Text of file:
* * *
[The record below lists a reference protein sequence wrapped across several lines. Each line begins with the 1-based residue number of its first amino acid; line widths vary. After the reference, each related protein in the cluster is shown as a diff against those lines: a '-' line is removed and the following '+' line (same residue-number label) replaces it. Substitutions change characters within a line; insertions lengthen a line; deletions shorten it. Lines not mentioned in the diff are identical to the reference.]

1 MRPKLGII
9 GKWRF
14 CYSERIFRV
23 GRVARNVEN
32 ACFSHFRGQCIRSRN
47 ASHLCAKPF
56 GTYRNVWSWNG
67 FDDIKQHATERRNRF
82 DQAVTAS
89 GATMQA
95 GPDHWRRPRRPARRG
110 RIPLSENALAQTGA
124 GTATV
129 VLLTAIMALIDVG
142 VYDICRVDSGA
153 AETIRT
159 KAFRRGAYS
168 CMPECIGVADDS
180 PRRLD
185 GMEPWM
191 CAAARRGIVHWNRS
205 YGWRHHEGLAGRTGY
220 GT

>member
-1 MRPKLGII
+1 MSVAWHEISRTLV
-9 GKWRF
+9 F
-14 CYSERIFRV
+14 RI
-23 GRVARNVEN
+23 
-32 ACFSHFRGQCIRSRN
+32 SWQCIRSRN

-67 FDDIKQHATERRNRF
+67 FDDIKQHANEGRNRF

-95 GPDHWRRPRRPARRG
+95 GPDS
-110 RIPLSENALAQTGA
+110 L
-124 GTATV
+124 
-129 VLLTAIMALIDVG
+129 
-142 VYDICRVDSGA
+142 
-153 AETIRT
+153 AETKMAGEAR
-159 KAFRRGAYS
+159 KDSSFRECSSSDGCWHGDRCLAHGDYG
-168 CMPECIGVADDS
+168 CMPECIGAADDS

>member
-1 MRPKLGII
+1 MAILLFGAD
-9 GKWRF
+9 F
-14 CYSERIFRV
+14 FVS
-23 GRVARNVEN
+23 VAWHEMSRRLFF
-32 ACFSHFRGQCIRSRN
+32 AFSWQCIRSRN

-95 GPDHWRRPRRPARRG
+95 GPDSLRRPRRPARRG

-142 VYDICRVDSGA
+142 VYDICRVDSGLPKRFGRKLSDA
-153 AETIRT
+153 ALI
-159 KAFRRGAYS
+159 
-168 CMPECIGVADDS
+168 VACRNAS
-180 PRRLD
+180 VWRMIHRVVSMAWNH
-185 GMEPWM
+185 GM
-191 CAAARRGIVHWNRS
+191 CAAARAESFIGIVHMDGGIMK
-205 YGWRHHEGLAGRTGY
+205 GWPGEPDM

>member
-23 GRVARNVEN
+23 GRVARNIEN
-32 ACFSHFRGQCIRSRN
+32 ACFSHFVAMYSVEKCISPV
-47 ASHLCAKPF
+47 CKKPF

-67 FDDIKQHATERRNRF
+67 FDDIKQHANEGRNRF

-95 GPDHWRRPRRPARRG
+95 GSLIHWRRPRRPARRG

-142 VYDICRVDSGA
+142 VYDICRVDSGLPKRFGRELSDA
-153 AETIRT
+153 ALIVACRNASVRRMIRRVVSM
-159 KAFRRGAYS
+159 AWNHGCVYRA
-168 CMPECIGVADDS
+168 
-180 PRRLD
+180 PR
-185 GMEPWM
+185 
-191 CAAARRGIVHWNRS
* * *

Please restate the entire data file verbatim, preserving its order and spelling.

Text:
[The record below lists a reference protein sequence wrapped across several lines. Each line begins with the 1-based residue number of its first amino acid; line widths vary. After the reference, each related protein in the cluster is shown as a diff against those lines: a '-' line is removed and the following '+' line (same residue-number label) replaces it. Substitutions change characters within a line; insertions lengthen a line; deletions shorten it. Lines not mentioned in the diff are identical to the reference.]

1 MRPKLGII
9 GKWRF
14 CYSERIFRV
23 GRVARNVEN
32 ACFSHFRGQCIRSRN
47 ASHLCAKPF
56 GTYRNVWSWNG
67 FDDIKQHATERRNRF
82 DQAVTAS
89 GATMQA
95 GPDHWRRPRRPARRG
110 RIPLSENALAQTGA
124 GTATV
129 VLLTAIMALIDVG
142 VYDICRVDSGA
153 AETIRT
159 KAFRRGAYS
168 CMPECIGVADDS
180 PRRLD
185 GMEPWM
191 CAAARRGIVHWNRS
205 YGWRHHEGLAGRTGY
220 GT

>member
-1 MRPKLGII
+1 MSVAWHEISRTLV
-9 GKWRF
+9 F
-14 CYSERIFRV
+14 RI
-23 GRVARNVEN
+23 
-32 ACFSHFRGQCIRSRN
+32 SWQCIRSRN

-67 FDDIKQHATERRNRF
+67 FDDIKQHANEGRNRF

-95 GPDHWRRPRRPARRG
+95 GPDS
-110 RIPLSENALAQTGA
+110 L
-124 GTATV
+124 
-129 VLLTAIMALIDVG
+129 
-142 VYDICRVDSGA
+142 
-153 AETIRT
+153 AETKMAGEAR
-159 KAFRRGAYS
+159 KDSSFRECSSSDGCWHGDRCLAHGDYG
-168 CMPECIGVADDS
+168 CMPECIGAADDS

>member
-1 MRPKLGII
+1 MAILLFGAD
-9 GKWRF
+9 F
-14 CYSERIFRV
+14 FVS
-23 GRVARNVEN
+23 VAWHEMSRRLFF
-32 ACFSHFRGQCIRSRN
+32 AFSWQCIRSRN

-95 GPDHWRRPRRPARRG
+95 GPDSLRRPRRPARRG

-142 VYDICRVDSGA
+142 VYDICRVDSGLPKRFGRKLSDA
-153 AETIRT
+153 ALI
-159 KAFRRGAYS
+159 
-168 CMPECIGVADDS
+168 VACRNAS
-180 PRRLD
+180 VWRMIHRVVSMAWNH
-185 GMEPWM
+185 GM
-191 CAAARRGIVHWNRS
+191 CAAARAESFIGIVHMDGGIMK
-205 YGWRHHEGLAGRTGY
+205 GWPGEPDM

>member
-23 GRVARNVEN
+23 GRVARNIEN
-32 ACFSHFRGQCIRSRN
+32 ACFSHFVAMYSVEKCISPV
-47 ASHLCAKPF
+47 CKKPF

-67 FDDIKQHATERRNRF
+67 FDDIKQHANEGRNRF

-95 GPDHWRRPRRPARRG
+95 GSLIHWRRPRRPARRG

-142 VYDICRVDSGA
+142 VYDICRVDSGLPKRFGRELSDA
-153 AETIRT
+153 ALIVACRNASVRRMIRRVVSM
-159 KAFRRGAYS
+159 AWNHGCVYRA
-168 CMPECIGVADDS
+168 
-180 PRRLD
+180 PR
-185 GMEPWM
+185 
-191 CAAARRGIVHWNRS